After participating in two “Creating Digital Interactive Notebook” webinar sessions with Lindsey Harlan, I felt brave enough to attempt my first digital interactive notebook! The DINB: Cheese Unit covers a variety of information around cheese and also includes a couple of tasty labs (according to my students)! If you have the opportunity to participate in any of Lindsey’s sessions, I highly recommend it!
After noticing continuous requests for lab suggestions that are doable in 43 minute class periods, I’ve decided to do a recurring series, featuring recipes that can be completed from beginning to end in a 43 minute time frame. In some cases, longer recipes will broken into two day labs. In addition, I will include my pre-lab review questions that pertain specifically to the recipe. This helps to ensure that students are reading the recipe. It also allows me time to show any videos that may demonstrate the product or specific techniques. So, without further ado, I present the first recipe in the 43 Minute Lab Series: Cloud Eggs!
I had the privilege of meeting Darci Friberg in person, last summer while presenting at the Missouri FACS Conference! Darci uses a lot of technology when teaching her students and she shared back with me a way to take a traditional group activity and turn it into a digital activity using Google Forms and Zoom breakout rooms. The whole grain group assignment using Google Forms & Zoom is an alternate way to complete the original group assignment in the Whole Grains lesson in case your school is going virtual or blended with teaching in the future.
Who doesn’t love chocolate? For me, dark chocolate hits the spot! Every. Single. Time! If you are a chocoholic or just enjoy the taste, you may also enjoy the following resources for teaching about chocolate. Many can be used in this world of remote teaching, but can also be used in the traditional classroom!
Another THANK YOU goes out to Holly Kelley for sharing this Pies Hyperdoc for E-Learning! In this lesson, students explore the history of pies, learn more about pies via an embedded PearDeck presentation, Ed-Puzzle videos before applying their knowledge and pie making skills at home. If you were planning on a pie unit for this spring, this Pies Hyperdoc might be the perfect solution!
With more time on my hands due to COVID-19, I find myself in the kitchen more frequently, experimenting with new recipes. Inspired by something a friend sent me, I decided to give gardenscape bread art a try. Whoever said bread has to be boring never tried this form of art! If you like your students to be creative and engaged, I’ve got just the lesson, activity and recipe for you! I am assigning this to my students as an enrichment E-Learning activity, but when I’m back in the classroom, you can bet gardenscape bread art will be part of my foods class as a creative lab!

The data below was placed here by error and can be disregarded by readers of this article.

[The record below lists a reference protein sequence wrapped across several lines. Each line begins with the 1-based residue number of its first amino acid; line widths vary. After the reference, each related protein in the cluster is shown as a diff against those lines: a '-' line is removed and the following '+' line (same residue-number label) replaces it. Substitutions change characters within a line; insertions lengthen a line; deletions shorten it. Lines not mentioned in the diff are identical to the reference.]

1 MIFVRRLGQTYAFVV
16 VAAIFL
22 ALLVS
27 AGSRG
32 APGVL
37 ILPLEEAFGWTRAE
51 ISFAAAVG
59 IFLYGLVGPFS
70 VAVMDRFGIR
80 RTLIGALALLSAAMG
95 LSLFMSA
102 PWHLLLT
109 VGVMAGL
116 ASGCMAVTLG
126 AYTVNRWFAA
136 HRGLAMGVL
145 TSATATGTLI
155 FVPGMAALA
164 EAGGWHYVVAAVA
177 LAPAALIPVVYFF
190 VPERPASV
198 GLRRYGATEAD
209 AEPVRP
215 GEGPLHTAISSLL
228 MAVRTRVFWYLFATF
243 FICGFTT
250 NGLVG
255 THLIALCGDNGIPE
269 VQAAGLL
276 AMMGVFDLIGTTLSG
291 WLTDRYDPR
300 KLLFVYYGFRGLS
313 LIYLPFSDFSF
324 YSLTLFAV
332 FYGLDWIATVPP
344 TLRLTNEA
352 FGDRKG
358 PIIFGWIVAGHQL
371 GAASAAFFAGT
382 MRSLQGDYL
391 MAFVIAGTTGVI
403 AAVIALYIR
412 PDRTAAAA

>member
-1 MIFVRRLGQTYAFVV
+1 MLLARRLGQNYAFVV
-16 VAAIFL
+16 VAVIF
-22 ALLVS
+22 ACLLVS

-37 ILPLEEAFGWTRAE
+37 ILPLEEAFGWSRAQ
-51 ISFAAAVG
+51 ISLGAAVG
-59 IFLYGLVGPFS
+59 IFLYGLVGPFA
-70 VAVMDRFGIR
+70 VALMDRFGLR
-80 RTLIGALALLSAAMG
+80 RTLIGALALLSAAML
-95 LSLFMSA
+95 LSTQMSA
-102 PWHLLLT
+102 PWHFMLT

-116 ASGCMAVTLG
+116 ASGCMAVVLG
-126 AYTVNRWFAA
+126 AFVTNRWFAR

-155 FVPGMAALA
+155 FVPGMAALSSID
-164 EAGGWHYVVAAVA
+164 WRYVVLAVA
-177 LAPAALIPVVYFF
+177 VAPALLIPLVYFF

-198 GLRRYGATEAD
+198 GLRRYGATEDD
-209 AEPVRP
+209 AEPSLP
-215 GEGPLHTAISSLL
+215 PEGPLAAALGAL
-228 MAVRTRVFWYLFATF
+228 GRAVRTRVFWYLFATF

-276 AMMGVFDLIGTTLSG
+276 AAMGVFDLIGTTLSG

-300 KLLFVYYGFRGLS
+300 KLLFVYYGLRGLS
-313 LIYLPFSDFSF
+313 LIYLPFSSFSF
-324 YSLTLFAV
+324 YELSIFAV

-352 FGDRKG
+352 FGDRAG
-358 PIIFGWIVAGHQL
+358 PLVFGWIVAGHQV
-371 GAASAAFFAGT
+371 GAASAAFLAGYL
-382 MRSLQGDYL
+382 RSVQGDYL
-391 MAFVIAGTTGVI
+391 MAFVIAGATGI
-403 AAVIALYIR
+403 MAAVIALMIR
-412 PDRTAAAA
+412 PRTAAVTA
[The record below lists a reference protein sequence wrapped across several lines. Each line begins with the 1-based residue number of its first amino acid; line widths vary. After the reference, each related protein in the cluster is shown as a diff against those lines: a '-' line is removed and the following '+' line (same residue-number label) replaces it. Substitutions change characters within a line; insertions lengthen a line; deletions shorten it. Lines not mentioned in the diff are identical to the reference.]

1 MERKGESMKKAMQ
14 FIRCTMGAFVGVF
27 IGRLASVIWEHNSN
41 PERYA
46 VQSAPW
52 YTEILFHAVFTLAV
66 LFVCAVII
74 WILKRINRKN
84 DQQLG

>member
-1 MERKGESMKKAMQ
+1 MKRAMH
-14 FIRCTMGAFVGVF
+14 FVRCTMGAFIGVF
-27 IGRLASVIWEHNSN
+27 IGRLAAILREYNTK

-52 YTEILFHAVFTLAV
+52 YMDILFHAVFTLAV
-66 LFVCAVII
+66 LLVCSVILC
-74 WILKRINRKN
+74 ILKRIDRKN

In my opinion, knowing how to make a roux is a ” kitchen basic” that students should know how to create as it’s the base for many soups and sauces, including gravy. This interactive assignment incorporates a strategy that I’ve been seeing a lot lately, mostly in the ELA world where it’s used to summarize important text information. I thought it would work well as a way to highlight and summarize important food information. So, here is my rendition of a food related one pager.
My son recently introduced me to “starter pack memes” which I had to look up! He had to create one for a college “get to know you” activity and once I knew what it was, I thought it would make a great, fun and interactive activity. So, below you will find my starter pack meme ideas for topics that can be used in a variety of different content areas along with instructions for creating.
You might wonder why I have so many lessons and/or activities for the same topic. The truth is I teach three different classes where I need to cover “food safety” before I let students go into the lab/kitchen. I don’t want to do the same thing in each of those classes because many of my students I see again for other electives, hence, the need for variety! Even if you don’t teach multiple courses like I do, you may just want to shake up your own lesson or add this Food Safety: Web-Activity & Review to your arsenal of resources for future use!